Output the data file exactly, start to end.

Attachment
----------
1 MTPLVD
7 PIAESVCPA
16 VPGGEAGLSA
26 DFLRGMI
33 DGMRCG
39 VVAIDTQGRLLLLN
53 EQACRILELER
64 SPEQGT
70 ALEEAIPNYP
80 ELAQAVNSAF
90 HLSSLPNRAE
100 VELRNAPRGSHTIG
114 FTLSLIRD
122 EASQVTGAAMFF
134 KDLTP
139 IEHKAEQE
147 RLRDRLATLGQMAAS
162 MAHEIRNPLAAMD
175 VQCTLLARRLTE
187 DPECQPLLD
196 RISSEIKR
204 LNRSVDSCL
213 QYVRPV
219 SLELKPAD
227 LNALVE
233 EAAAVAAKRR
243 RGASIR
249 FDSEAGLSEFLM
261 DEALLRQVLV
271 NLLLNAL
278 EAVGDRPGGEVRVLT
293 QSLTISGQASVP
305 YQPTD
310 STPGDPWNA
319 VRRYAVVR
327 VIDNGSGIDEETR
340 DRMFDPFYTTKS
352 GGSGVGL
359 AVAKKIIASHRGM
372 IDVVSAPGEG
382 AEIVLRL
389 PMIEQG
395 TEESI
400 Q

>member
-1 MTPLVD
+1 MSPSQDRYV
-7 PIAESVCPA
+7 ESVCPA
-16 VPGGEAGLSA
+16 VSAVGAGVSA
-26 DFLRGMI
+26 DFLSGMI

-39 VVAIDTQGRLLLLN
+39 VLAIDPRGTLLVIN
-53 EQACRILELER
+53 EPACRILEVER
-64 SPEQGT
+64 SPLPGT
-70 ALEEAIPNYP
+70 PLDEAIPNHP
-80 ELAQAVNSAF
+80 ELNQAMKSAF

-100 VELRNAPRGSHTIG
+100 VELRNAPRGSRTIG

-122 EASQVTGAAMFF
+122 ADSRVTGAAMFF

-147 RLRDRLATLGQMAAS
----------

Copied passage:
1 MTPLVD
7 PIAESVCPA
16 VPGGEAGLSA
26 DFLRGMI
33 DGMRCG
39 VVAIDTQGRLLLLN
53 EQACRILELER
64 SPEQGT
70 ALEEAIPNYP
80 ELAQAVNSAF
90 HLSSLPNRAE
100 VELRNAPRGSHTIG
114 FTLSLIRD
122 EASQVTGAAMFF
134 KDLTP
139 IEHKAEQE
147 RLRDRLATLGQMAAS
162 MAHEIRNPLAAMD
175 VQCTLLARRLTE
187 DPECQPLLD
196 RISSEIKR
204 LNRSVDSCL
213 QYVRPV
219 SLELKPAD
227 LNALVE
233 EAAAVAAKRR
243 RGASIR
249 FDSEAGLSEFLM
261 DEALLRQVLV
271 NLLLNAL
278 EAVGDRPGGEVRVLT
293 QSLTISGQASVP
305 YQPTD
310 STPGDPWNA
319 VRRYAVVR
327 VIDNGSGIDEETR
340 DRMFDPFYTTKS
352 GGSGVGL
359 AVAKKIIASHRGM
372 IDVVSAPGEG
382 AEIVLRL
389 PMIEQG
395 TEESI
400 Q

>member
-1 MTPLVD
+1 MSPSQDRYV
-7 PIAESVCPA
+7 ESVCPA
-16 VPGGEAGLSA
+16 VSAVGAGVSA
-26 DFLRGMI
+26 DFLSGMI

-39 VVAIDTQGRLLLLN
+39 VLAIDPRGTLLVIN
-53 EQACRILELER
+53 EPACRILEVER
-64 SPEQGT
+64 SPLPGT
-70 ALEEAIPNYP
+70 PLDEAIPNHP
-80 ELAQAVNSAF
+80 ELNQAMKSAF

-100 VELRNAPRGSHTIG
+100 VELRNAPRGSRTIG

-122 EASQVTGAAMFF
+122 ADSRVTGAAMFF

-147 RLRDRLATLGQMAAS